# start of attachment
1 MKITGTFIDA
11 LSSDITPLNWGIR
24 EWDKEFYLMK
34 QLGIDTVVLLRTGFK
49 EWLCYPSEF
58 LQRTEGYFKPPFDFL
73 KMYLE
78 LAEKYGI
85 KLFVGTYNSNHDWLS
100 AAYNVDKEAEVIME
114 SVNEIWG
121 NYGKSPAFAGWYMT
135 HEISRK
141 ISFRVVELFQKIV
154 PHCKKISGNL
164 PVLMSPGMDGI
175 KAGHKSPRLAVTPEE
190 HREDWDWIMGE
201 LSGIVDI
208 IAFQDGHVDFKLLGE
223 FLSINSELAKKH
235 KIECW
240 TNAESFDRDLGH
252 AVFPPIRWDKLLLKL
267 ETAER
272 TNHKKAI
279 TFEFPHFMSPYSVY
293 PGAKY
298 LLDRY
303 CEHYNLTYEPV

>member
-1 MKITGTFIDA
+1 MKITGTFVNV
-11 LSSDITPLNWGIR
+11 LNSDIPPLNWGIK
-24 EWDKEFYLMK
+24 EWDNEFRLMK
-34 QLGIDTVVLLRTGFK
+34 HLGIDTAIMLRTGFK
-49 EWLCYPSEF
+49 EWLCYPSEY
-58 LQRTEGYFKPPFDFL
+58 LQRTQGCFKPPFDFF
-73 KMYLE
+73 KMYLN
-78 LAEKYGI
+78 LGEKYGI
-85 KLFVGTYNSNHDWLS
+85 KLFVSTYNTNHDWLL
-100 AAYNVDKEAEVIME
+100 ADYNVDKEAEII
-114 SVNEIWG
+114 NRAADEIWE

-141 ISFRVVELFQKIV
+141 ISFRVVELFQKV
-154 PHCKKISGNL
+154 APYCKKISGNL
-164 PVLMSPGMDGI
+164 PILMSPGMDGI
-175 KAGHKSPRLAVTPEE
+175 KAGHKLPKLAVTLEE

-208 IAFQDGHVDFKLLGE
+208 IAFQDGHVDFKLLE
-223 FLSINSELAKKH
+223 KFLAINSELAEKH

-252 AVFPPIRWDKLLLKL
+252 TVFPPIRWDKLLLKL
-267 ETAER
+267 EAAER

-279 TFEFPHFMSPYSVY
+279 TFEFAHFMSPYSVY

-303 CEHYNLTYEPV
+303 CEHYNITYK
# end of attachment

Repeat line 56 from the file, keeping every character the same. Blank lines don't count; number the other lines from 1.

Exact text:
-154 PHCKKISGNL